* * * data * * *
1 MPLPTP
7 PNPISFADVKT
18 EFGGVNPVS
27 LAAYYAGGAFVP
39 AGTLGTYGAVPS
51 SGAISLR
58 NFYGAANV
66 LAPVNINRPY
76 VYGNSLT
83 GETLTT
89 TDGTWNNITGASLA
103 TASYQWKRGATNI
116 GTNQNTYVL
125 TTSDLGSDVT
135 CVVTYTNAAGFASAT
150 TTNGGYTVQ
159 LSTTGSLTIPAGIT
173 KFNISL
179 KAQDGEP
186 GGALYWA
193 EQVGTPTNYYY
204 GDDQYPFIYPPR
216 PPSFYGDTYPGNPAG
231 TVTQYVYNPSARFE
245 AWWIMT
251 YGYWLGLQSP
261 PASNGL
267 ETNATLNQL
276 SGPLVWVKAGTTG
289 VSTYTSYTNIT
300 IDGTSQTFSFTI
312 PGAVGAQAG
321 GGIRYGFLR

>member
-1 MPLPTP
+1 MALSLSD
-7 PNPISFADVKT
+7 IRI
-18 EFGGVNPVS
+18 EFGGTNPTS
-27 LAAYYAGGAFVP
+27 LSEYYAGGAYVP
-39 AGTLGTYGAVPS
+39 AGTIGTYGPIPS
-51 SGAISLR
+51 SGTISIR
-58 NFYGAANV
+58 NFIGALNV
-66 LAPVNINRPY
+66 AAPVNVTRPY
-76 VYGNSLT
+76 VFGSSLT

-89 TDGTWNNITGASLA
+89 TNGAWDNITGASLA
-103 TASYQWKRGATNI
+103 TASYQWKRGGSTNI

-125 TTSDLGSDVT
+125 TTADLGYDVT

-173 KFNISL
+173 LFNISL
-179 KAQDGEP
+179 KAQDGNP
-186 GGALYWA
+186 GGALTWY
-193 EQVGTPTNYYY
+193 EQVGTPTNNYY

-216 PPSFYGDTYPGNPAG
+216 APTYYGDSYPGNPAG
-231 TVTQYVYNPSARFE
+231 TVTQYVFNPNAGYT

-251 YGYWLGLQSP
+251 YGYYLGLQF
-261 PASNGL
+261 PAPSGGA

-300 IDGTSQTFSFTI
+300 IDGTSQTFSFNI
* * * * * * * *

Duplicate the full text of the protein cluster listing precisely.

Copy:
1 MPLPTP
7 PNPISFADVKT
18 EFGGVNPVS
27 LAAYYAGGAFVP
39 AGTLGTYGAVPS
51 SGAISLR
58 NFYGAANV
66 LAPVNINRPY
76 VYGNSLT
83 GETLTT
89 TDGTWNNITGASLA
103 TASYQWKRGATNI
116 GTNQNTYVL
125 TTSDLGSDVT
135 CVVTYTNAAGFASAT
150 TTNGGYTVQ
159 LSTTGSLTIPAGIT
173 KFNISL
179 KAQDGEP
186 GGALYWA
193 EQVGTPTNYYY
204 GDDQYPFIYPPR
216 PPSFYGDTYPGNPAG
231 TVTQYVYNPSARFE
245 AWWIMT
251 YGYWLGLQSP
261 PASNGL
267 ETNATLNQL
276 SGPLVWVKAGTTG
289 VSTYTSYTNIT
300 IDGTSQTFSFTI
312 PGAVGAQAG
321 GGIRYGFLR

>member
-1 MPLPTP
+1 MALSLSD
-7 PNPISFADVKT
+7 IRI
-18 EFGGVNPVS
+18 EFGGTNPTS
-27 LAAYYAGGAFVP
+27 LSEYYAGGAYVP
-39 AGTLGTYGAVPS
+39 AGTIGTYGPIPS
-51 SGAISLR
+51 SGTISIR
-58 NFYGAANV
+58 NFIGALNV
-66 LAPVNINRPY
+66 AAPVNVTRPY
-76 VYGNSLT
+76 VFGSSLT

-89 TDGTWNNITGASLA
+89 TNGAWDNITGASLA
-103 TASYQWKRGATNI
+103 TASYQWKRGGSTNI

-125 TTSDLGSDVT
+125 TTADLGYDVT

-173 KFNISL
+173 LFNISL
-179 KAQDGEP
+179 KAQDGNP
-186 GGALYWA
+186 GGALTWY
-193 EQVGTPTNYYY
+193 EQVGTPTNNYY

-216 PPSFYGDTYPGNPAG
+216 APTYYGDSYPGNPAG
-231 TVTQYVYNPSARFE
+231 TVTQYVFNPNAGYT

-251 YGYWLGLQSP
+251 YGYYLGLQF
-261 PASNGL
+261 PAPSGGA

-300 IDGTSQTFSFTI
+300 IDGTSQTFSFNI